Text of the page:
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United States v. Wilgus

ELR Citation: 32 ELR 20031
Nos. No. 00-4015, 260 F.3d 1199/(10th Cir., 08/08/2001)

The court holds that the Bald and Golden Eagle Protection Act (BGEPA) does not violate the Free Exercise or Establishment Clauses of the U.S. Constitution and, therefore, affirmed an individual's conviction for possessing eagle feathers without a permit. The BGEPA prohibits the taking or possession of bald or golden eagles or their parts unless authorized by regulation for the religious purposes of Native Americans. The individual in this case adheres to Native American religion, but he is not a member of any federally recognized tribe. The court first holds that the BGEPA does not violate the Free Exercise Clause because it is neutral and generally applicable. It is neutral because its primary purpose is to protect eagles and because its exception for Native Americans is intended to benefit a political group, not a particular religion. Moreover, it is generally applicable because its proscription against possessing eagle feathers applies to almost all of society. The court also holds that the BGEPA does not violate the Establishment Clause by permitting members of federally recognized tribes to possess eagle feathers but not others. Allowing tribal members to possess eagle feathers for purposes of worship according to the Native American traditions is rationally related to the government's obligation to preserve tribes' heritage and culture. Therefore, the court upholds the individual's conviction.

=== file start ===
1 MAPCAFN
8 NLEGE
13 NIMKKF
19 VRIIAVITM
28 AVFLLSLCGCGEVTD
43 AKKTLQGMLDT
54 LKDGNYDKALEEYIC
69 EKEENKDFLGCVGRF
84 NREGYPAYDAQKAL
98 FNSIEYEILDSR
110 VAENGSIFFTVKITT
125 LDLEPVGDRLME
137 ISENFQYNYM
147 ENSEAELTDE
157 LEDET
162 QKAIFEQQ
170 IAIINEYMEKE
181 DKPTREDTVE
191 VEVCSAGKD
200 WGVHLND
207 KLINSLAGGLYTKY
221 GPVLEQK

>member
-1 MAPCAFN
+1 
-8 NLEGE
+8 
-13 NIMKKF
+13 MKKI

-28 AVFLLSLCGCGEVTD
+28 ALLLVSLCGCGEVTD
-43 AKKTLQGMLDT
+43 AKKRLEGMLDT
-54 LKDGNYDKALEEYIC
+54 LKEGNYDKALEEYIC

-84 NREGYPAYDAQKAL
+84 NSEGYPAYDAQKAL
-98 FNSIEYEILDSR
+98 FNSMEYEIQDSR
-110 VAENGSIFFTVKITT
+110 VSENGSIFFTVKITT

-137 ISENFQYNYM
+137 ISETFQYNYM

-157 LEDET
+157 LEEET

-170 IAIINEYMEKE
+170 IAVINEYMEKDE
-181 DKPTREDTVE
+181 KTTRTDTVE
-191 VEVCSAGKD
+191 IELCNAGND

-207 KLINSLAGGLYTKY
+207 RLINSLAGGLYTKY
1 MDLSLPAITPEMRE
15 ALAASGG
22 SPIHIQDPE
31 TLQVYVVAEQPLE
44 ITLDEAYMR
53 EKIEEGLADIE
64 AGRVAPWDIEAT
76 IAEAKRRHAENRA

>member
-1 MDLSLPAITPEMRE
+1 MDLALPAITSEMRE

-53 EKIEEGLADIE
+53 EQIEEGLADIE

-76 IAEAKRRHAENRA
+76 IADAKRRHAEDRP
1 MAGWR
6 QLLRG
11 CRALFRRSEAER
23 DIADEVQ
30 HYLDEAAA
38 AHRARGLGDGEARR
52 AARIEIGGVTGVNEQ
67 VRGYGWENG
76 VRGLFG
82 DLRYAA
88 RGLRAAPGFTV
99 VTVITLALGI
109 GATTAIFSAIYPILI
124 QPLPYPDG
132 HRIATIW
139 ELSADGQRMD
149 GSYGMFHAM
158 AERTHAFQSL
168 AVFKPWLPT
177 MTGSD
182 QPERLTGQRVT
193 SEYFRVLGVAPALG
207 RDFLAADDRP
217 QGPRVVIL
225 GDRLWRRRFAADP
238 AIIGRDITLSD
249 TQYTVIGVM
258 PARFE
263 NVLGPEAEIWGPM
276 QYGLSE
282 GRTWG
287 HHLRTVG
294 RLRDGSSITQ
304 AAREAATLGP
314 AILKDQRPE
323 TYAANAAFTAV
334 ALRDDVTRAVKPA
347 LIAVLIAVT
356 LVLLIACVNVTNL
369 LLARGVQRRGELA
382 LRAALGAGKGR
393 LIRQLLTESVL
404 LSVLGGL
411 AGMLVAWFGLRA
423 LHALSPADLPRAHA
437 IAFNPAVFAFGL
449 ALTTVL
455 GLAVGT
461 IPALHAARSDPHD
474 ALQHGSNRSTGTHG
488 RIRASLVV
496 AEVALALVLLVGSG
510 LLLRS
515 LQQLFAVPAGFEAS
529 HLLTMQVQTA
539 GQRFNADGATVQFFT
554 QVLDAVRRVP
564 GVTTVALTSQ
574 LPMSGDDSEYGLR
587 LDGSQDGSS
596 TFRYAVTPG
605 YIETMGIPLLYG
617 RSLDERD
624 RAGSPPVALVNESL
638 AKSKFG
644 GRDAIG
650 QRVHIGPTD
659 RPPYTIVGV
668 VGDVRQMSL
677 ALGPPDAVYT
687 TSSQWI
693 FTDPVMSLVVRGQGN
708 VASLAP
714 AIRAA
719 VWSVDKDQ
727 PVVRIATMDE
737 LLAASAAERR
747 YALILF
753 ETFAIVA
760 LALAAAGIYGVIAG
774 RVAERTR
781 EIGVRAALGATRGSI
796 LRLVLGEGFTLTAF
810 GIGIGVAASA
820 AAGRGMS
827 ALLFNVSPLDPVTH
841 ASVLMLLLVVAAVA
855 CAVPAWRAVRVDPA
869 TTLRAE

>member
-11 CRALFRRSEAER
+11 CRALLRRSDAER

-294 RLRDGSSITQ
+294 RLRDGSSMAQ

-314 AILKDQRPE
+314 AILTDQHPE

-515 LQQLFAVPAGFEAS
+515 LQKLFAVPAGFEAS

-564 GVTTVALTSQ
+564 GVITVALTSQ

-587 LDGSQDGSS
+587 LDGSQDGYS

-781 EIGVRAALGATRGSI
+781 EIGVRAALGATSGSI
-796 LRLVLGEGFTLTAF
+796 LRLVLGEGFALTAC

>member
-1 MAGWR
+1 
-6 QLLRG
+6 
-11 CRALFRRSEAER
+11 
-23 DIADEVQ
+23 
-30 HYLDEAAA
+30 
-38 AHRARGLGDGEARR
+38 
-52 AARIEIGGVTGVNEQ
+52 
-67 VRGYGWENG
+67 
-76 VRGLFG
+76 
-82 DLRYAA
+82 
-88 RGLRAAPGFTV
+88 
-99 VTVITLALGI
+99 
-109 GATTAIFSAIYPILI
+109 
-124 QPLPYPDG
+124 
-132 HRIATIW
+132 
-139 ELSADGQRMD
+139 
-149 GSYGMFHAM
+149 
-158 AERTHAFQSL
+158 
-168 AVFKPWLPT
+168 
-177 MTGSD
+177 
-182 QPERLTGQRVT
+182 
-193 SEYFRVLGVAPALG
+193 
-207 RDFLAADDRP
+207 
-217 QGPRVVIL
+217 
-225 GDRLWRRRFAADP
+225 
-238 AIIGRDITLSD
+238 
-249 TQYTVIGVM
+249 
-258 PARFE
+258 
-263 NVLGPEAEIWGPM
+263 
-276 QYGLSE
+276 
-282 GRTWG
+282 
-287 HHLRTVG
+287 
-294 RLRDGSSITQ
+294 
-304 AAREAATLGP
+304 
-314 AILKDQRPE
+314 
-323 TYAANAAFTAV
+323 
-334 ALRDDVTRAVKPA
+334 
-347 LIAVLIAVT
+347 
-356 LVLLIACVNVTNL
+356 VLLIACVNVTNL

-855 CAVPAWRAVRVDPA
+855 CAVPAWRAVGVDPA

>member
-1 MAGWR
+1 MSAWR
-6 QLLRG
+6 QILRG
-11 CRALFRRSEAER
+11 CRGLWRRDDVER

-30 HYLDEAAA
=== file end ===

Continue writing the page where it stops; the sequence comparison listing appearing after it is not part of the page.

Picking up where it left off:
Counsel for Plaintiff
Christopher B. Chaney, Ass't U.S. Attorney
U.S. Attorney's Office
350 S. State St., B-36, Salt Lake City UT 84101
(801) 524-5682

Counsel for Defendant
Joseph F. Orifici
Law Offices of Joseph F. Orifici
64 E. Winchester St., Salt Lake City UT 84107
(801) 264-1164

Ebel, J. Before Baldock, J., dissenting, and McWilliams, J.